Libya's eastern-based administration has said that it would host an international conference next month in the flood-hit port city of Derna to aid reconstruction efforts.
A tsunami-sized flash flood broke through two ageing dams upstream from Derna after a hurricane-strength storm lashed the area on September 10, razing entire neighbourhoods and sweeping thousands of people into the sea.
"The government invites the international community to participate in the conference planned for October 10 in Derna to present modern, rapid projects for the reconstruction of the city," the administration said in a statement on Friday.
It said the conference was being held in "response to the demands of residents of the stricken city of Derna and other towns that suffered damage" during the flooding.
Wracked by divisions since a 2011 NATO-backed uprising toppled and killed long-time leader Muammar Gaddafi, Libya has for years been ruled by two administrations vying for power.
An UN-backed, internationally recognised administration in Tripoli is run by Prime Minister Abdulhamid Dbeibah, while a rival administration in the east is backed by militia leader Khalifa Haftar.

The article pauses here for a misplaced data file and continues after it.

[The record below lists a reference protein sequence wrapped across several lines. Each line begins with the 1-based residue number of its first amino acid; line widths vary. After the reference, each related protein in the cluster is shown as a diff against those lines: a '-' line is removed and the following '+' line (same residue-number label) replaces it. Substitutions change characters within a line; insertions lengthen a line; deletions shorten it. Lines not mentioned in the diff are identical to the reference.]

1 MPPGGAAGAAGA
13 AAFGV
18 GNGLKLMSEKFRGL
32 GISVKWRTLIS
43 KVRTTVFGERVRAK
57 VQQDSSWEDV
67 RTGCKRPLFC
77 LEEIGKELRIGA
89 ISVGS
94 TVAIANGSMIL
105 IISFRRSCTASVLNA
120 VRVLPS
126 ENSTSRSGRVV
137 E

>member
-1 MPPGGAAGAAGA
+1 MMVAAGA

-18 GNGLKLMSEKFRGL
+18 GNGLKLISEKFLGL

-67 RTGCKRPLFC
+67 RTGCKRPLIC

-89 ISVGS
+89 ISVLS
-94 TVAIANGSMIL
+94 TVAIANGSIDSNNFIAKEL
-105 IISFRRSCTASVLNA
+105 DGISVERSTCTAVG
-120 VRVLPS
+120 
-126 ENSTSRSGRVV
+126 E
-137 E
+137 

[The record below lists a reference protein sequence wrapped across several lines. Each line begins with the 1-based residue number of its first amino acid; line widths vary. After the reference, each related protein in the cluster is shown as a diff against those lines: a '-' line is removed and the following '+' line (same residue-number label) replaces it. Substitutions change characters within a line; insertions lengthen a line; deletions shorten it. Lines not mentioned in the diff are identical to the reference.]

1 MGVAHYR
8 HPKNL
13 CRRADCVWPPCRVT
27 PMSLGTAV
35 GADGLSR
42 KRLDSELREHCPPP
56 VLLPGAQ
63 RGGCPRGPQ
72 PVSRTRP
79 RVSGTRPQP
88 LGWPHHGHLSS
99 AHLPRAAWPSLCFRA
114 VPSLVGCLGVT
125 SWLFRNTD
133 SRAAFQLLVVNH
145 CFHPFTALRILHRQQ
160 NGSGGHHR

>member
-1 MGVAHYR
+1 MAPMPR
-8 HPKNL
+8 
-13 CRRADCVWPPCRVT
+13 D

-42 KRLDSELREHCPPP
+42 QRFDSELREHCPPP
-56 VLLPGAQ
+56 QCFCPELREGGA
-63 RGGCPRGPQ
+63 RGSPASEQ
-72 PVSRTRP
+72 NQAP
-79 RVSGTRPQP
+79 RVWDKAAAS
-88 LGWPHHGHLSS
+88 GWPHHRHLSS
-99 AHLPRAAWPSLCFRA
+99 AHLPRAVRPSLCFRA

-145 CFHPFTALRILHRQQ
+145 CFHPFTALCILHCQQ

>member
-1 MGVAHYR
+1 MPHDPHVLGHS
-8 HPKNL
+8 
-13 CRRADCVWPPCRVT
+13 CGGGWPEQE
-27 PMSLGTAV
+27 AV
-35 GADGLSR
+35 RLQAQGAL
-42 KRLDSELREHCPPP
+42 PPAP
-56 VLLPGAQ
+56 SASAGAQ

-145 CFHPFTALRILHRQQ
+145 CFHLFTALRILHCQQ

Over 40,000 displaced and 3,300 dead
The International Organization for Migration on Thursday said more than 43,000 people have been displaced by the flood.
It said a "lack of water supply is reportedly driving many displaced out of Derna" to other areas.
The official death toll from the flood stands at more than 3,300 - but the eventual count is expected to be far higher, with international aid groups giving estimates of up to 10,000 people missing.
Mobile and internet services were also restored in Derna on Thursday following a two-day disruption that came after demonstrations by angry residents on Monday.
The protests saw hundreds of demonstrators gather outside the city's grand mosque, chanting slogans against the eastern-based parliament and its leader and calling for accountability over the high death toll.
Amnesty International on Thursday reported "arrests of critics and protesters" in Derna, decrying "efforts to choreograph and control media access" to the disaster-hit city.
It also called on the eastern authorities to "immediately lift all undue restrictions... and facilitate the delivery of humanitarian aid to all affected communities".
The dams that burst had developed cracks as far back as the 1990s, Libya's top prosecutor has said, as residents accused authorities of negligence.